- Act immediately (if there is a point on the board that you really need to take, don’t do “something else” first)
- Be confident (don’t doubt yourself)
- Let your style be a part of your playing strength (play the kind of game you’re familiar with – unless you’re looking to learn new things)
The lecturer even told a short James Bond story that I also found analogous to go: in one movie, there’s a situation in which Bond is thrown off a flying airplane, without a parachute – we might call this an awkward situation. Bond doesn’t get shaken up, however, but instead analyzes the situation carefully, looking for other flying objects, and indeed notices a parachute further down below. He then takes an ideal flying posture and flies down straight for the parachute. Talk about improbable!
Further on the theme “the will to get results”, I’ve got here the game I lost to Jeff in Takapotku last weekend! I had white.
Long time no see, everyone! The past ten days have been increasingly busy for me, what with the Finnish Championship league (where I managed to get a 5/5 result) and the university exam week. Now, however, I’m officially on Christmas holiday!
Next up in my tournament calendar is the London Open Go Congress, where I’ll be fiercely fighting for the first place. Now that I’ve free time, I’ll probably play some games in the internet (KGS or wbaduk) as a preparation, as well as review some more professional games – probably by Nie Weiping. The Finnish Championship final will be held on 15-16 January: a best-of-three match with Javier-Aleksi Savolainen. The games will surely be broadcasted on KGS.
I’ve no real game-related content for this update, but I’m pretty sure I’ll be posting some more tonight – maybe a review from the Korean Ambassadors’ Cup tournament, or from the Finnish Championship league. Fast readers can make requests here about which game I’ll review, and about what I’ll be focusing on in the review!
This weekend, starting on Friday, is the Finnish Championship tournament. There are six players who all play each other, and the two best play a best-of-three final at a later date. While I’m also playing in the Championship tournament, next week is an exam week at my university, so I’ll be fairly busy for the next nine days – likely I’ll have no time to write a blog post during this time, unless I get especially motivated.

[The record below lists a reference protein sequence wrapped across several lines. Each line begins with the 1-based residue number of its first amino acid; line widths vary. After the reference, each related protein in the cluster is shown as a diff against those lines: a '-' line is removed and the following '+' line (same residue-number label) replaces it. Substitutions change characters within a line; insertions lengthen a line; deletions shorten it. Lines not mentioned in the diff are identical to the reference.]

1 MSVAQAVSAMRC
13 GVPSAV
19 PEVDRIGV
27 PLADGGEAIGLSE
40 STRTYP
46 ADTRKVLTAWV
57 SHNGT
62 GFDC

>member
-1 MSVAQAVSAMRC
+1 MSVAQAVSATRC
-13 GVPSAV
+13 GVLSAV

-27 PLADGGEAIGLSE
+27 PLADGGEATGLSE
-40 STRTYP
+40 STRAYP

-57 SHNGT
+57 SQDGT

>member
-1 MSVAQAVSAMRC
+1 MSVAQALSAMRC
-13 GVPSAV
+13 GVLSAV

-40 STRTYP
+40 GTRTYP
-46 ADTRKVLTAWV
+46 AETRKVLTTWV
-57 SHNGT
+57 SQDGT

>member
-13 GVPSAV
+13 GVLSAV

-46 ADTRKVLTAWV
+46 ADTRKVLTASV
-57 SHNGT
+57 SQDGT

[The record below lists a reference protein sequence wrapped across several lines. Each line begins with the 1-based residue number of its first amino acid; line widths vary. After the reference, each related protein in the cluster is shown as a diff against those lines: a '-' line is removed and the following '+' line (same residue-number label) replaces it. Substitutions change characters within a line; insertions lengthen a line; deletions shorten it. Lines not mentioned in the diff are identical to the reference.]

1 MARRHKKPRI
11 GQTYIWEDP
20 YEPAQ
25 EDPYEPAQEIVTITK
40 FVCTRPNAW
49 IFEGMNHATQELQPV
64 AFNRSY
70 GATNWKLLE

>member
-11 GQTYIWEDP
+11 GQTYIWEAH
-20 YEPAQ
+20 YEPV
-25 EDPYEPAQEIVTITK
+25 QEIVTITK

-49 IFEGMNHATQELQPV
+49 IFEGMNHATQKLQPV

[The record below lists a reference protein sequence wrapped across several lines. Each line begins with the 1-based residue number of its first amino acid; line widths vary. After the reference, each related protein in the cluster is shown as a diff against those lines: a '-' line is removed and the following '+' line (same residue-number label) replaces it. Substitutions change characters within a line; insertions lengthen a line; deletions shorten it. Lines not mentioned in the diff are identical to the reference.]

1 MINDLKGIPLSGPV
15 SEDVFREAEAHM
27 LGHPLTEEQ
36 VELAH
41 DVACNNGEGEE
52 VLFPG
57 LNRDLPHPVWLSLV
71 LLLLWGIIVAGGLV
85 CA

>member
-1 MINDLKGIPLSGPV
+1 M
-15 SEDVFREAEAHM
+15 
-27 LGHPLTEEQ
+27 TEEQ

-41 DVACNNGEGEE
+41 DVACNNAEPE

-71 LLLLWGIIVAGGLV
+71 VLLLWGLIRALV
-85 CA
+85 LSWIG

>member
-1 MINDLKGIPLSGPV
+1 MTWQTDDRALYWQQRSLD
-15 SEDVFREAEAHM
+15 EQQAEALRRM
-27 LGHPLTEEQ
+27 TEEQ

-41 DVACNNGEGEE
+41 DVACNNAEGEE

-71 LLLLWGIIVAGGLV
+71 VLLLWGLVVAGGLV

On Friday I’m against Mikko Siukola 4 dan, who I also played at the Rabbity six tournament two weeks ago. On Saturday I’m up against Namii 5 dan and ErgoProxy 5 dan from KGS, and on Sunday my opponents are Finland’s old foxes Lauri 4 dan and Vesa 5 dan. No game in this tournament will be easy, but as usual, I won’t be playing simply to win, but to learn more instead!
All games are likely shown on KGS, but I have information yet on which accounts shall be used. They’ll be at the top of the active game list, anyway, so getting online on time is enough. Friday’s game is 19:00 GMT +2, while Saturday’s and Sunday’s games are 10:30 and 15:00 GMT +2. Please come watch and cheer on me!
Long time no write! The past week has been a bit busy for me, hence the small amount of posts here. Right now I’m in Tampere, ready to play in the Rabbity six tournament which begins tomorrow. I decided to share with you readers what I reviewed with Jeff concerning the game I played with smartrobot on KGS last week. I had black in the game.
Generally, I thought the game was very good, the number of noticeable mistakes being rather small for both. Apart from this game, I’ve played several other games as a preparing for the tournament – also in the European Team Championship tournament on IGS. My general feeling is that I’m pretty much in top shape now!
Long time no see! I got a nice amount of questions in the first part of this blog post series, and will now address them. Once you think of new questions, please write them as comments for this post!
Phew, this is one long entry! Please do try to overcome the “too long, didn’t read” feeling – I feel like I wrote a lot of useful and important text for all go players!
Hi there! Today is a time for more professional game analysis. There are already a good number of questions sent, but I’ll wait a few more days if even more appear, and then answer them at one time! Some people might’ve seen me play an interesting game against smartrobot on KGS last Monday – I’m planning on reviewing that one here a bit later, as well.
Today’s game is played by the enigmatic pro player whom I named to have had the biggest impact on my style. He’s playing black in the game – can you guess who he is? The game itself is very interesting, with many nice strategical ideas.